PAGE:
Summer 2011

Half a Rogue (1906) by Harold MacGrath

Patrick McGrath


For three years in a row, from 1907, Harold MacGrath had a novel on the best-seller list. Then he was heard from no more. The first is titled Half a Rogue. Written in a jaunty prose, heavy on the dialogue, it's driven by a relentless plot in which the reader's never in doubt as to whom to root for. It says much about its time, in both a literary and a political sense.

The hero is Richard "Dick" Warrington, a successful New York playwright. He is the eponymous half a rogue. He bears a strong resemblance, at first, to a certain whole rogue: Dorian Gray. Wilde's scandalous novel had appeared sixteen years earlier. Here's the domesticated version, Wilde Lite. Dick is a young man who "drank from the cup of dissipation," and it left no mark on his face or on his moral character. We also find in these pages preposterous old women with silly names, as well as a Wildean worship of youth, youth!—there is nothing in the world but youth!—and many second-rate epigrams. One begins, "Women are like extinct volcanoes," and another says: "Mediocrity's teeth are sharp only for those who fear them." Whatever that means.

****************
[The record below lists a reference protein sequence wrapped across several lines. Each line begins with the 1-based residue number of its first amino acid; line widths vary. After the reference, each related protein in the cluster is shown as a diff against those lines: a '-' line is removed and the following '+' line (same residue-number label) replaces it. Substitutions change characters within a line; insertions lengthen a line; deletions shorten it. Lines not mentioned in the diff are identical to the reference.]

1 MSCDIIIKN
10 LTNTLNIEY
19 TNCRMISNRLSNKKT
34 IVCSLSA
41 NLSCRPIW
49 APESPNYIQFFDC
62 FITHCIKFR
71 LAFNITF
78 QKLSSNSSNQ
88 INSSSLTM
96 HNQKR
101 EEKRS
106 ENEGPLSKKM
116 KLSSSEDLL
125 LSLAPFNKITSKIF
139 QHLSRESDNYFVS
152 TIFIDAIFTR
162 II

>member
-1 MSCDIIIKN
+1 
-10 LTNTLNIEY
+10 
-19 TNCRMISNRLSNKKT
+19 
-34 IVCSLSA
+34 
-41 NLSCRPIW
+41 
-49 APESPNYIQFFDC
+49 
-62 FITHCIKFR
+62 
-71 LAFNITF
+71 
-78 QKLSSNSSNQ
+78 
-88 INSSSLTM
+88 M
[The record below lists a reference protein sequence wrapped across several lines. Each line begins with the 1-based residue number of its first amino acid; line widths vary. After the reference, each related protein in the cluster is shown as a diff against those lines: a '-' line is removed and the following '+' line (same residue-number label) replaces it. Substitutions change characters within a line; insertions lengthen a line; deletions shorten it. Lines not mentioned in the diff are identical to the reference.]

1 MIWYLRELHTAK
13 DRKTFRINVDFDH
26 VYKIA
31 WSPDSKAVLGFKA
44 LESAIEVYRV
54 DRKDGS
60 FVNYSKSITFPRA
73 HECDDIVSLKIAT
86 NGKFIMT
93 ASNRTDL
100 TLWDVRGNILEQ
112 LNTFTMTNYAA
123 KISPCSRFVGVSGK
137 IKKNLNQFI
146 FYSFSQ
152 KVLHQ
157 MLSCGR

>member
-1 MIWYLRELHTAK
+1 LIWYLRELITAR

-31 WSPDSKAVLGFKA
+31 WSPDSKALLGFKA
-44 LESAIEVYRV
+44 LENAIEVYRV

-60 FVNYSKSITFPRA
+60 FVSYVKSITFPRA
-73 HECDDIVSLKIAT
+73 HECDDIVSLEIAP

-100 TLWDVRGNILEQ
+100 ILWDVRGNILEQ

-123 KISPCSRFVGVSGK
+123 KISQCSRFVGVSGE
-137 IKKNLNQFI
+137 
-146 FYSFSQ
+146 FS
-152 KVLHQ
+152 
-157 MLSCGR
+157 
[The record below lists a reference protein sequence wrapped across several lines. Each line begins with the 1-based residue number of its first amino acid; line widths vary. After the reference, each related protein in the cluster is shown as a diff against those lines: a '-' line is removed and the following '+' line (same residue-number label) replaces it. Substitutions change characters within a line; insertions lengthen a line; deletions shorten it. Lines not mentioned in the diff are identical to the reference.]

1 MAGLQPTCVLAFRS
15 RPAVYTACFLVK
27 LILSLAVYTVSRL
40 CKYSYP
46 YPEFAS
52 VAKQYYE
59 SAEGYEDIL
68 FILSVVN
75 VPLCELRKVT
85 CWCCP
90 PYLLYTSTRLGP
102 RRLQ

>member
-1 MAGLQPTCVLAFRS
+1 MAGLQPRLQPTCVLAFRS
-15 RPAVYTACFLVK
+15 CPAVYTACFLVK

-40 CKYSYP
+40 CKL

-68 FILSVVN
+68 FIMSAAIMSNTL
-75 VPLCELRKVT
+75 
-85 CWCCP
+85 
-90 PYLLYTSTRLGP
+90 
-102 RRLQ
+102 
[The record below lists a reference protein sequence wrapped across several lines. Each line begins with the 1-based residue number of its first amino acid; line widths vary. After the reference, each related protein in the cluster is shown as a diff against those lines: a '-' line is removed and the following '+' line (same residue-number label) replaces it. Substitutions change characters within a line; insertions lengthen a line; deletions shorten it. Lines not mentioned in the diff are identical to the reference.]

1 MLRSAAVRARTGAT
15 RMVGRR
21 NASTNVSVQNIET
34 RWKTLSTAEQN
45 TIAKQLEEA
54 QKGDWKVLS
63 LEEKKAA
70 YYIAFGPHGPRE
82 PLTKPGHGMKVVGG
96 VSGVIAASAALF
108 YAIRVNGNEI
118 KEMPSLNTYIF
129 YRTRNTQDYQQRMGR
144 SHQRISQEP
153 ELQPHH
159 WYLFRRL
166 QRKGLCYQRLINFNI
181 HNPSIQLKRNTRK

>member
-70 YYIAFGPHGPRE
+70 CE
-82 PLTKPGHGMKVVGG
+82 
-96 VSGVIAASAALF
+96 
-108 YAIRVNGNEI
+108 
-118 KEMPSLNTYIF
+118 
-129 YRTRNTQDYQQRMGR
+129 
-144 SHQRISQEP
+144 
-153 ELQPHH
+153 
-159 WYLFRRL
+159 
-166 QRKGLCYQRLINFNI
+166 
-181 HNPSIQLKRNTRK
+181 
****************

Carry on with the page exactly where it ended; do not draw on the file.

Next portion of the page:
But it's a long book, and MacGrath soon abandons his homage to Wilde. Other influences become apparent. There's much Dickensian sentimentality, particularly in the simplistic moral arithmetic of the story. Also, men say "Pshaw!" and "Humph!" a lot. At moments of stress their jaws harden. A terrible romantic misunderstanding arises.

The plot moves from Broadway to a bustling upstate city called Herculaneum. The influence shifts with it. We feel different shades at work, the likes of Frank Norris and Stephen Crane. MacGrath becomes a dirty realist, in a wholesome sort of a way: a clean dirty realist. There's seedy backroom politics, union busting, hard-drinking newspapermen, and dogfights. There's a powerful vision of rugged, manly capitalism. John Bennington is friends with Dick Warrington, and you could easily confuse them. John owns a steelworks upstate. Faced with wily, unscrupulous union organizers, at the climax of the novel he tells his workforce: Call off the strike or I'll tear down the factory! The workers don't believe him. They stage a walkout. But John is made of stern Republican stuff. He mans up and follows through.

Simultaneously, romantic misunderstandings are straightened out.

It could have been written yesterday.

Patrick McGrath's last novel is Trauma (Knopf, 2008).

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